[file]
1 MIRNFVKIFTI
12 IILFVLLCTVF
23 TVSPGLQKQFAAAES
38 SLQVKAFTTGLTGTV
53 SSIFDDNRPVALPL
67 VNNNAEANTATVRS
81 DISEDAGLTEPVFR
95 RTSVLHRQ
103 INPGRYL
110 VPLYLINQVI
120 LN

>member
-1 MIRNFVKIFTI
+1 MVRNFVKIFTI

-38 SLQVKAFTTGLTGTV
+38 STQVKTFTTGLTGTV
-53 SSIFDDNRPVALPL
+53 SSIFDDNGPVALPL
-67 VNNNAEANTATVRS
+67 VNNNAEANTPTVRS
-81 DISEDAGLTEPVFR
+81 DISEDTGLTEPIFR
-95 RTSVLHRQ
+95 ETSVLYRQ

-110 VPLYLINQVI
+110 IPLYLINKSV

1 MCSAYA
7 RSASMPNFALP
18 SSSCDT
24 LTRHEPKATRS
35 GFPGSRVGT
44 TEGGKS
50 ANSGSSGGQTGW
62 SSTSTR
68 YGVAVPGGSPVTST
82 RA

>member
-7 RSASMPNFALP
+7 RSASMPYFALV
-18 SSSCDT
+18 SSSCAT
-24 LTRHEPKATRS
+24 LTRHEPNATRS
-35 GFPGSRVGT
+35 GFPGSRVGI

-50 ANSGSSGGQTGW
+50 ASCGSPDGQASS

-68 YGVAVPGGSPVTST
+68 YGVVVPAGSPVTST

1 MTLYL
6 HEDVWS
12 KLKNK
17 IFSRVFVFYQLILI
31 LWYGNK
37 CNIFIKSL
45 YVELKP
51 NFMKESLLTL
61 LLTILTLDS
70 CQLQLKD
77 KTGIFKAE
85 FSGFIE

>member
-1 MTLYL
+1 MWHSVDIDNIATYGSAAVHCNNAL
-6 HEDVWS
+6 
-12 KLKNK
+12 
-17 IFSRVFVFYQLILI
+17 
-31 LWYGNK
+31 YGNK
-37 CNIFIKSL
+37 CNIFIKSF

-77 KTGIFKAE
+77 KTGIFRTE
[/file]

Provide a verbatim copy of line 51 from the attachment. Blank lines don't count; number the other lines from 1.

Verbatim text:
6 HEDVWS